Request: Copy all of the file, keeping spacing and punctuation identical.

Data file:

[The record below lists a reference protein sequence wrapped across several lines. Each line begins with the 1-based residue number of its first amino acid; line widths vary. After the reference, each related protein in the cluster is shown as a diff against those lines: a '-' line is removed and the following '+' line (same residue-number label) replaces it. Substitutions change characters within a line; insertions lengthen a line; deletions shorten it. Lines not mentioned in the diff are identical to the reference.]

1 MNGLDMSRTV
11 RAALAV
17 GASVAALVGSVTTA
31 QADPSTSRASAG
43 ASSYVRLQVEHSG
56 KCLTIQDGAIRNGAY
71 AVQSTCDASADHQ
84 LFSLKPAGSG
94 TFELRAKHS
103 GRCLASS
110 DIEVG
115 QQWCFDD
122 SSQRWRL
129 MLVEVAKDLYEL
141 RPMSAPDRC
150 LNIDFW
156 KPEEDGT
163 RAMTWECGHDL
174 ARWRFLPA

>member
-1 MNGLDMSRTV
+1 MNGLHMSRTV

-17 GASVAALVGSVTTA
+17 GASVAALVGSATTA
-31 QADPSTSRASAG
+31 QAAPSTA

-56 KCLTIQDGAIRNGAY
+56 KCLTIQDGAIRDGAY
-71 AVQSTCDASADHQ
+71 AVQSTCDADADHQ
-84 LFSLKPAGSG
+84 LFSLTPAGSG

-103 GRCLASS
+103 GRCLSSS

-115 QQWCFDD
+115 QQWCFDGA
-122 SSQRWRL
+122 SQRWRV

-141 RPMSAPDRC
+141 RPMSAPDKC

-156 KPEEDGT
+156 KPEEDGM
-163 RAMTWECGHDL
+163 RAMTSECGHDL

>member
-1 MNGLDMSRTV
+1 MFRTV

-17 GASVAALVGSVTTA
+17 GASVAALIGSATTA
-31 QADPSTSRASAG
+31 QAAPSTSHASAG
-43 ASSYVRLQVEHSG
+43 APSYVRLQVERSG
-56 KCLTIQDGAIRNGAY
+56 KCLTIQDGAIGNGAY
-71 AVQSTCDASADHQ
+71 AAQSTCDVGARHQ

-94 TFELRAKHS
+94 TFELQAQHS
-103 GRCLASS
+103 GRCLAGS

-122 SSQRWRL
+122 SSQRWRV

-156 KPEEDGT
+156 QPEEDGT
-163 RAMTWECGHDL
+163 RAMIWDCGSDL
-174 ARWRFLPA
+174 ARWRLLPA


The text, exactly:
[The record below lists a reference protein sequence wrapped across several lines. Each line begins with the 1-based residue number of its first amino acid; line widths vary. After the reference, each related protein in the cluster is shown as a diff against those lines: a '-' line is removed and the following '+' line (same residue-number label) replaces it. Substitutions change characters within a line; insertions lengthen a line; deletions shorten it. Lines not mentioned in the diff are identical to the reference.]

1 MNGLDMSRTV
11 RAALAV
17 GASVAALVGSVTTA
31 QADPSTSRASAG
43 ASSYVRLQVEHSG
56 KCLTIQDGAIRNGAY
71 AVQSTCDASADHQ
84 LFSLKPAGSG
94 TFELRAKHS
103 GRCLASS
110 DIEVG
115 QQWCFDD
122 SSQRWRL
129 MLVEVAKDLYEL
141 RPMSAPDRC
150 LNIDFW
156 KPEEDGT
163 RAMTWECGHDL
174 ARWRFLPA

>member
-1 MNGLDMSRTV
+1 MNGLHMSRTV

-17 GASVAALVGSVTTA
+17 GASVAALVGSATTA
-31 QADPSTSRASAG
+31 QAAPSTA

-56 KCLTIQDGAIRNGAY
+56 KCLTIQDGAIRDGAY
-71 AVQSTCDASADHQ
+71 AVQSTCDADADHQ
-84 LFSLKPAGSG
+84 LFSLTPAGSG

-103 GRCLASS
+103 GRCLSSS

-115 QQWCFDD
+115 QQWCFDGA
-122 SSQRWRL
+122 SQRWRV

-141 RPMSAPDRC
+141 RPMSAPDKC

-156 KPEEDGT
+156 KPEEDGM
-163 RAMTWECGHDL
+163 RAMTSECGHDL

>member
-1 MNGLDMSRTV
+1 MFRTV

-17 GASVAALVGSVTTA
+17 GASVAALIGSATTA
-31 QADPSTSRASAG
+31 QAAPSTSHASAG
-43 ASSYVRLQVEHSG
+43 APSYVRLQVERSG
-56 KCLTIQDGAIRNGAY
+56 KCLTIQDGAIGNGAY
-71 AVQSTCDASADHQ
+71 AAQSTCDVGARHQ

-94 TFELRAKHS
+94 TFELQAQHS
-103 GRCLASS
+103 GRCLAGS

-122 SSQRWRL
+122 SSQRWRV

-156 KPEEDGT
+156 QPEEDGT
-163 RAMTWECGHDL
+163 RAMIWDCGSDL
-174 ARWRFLPA
+174 ARWRLLPA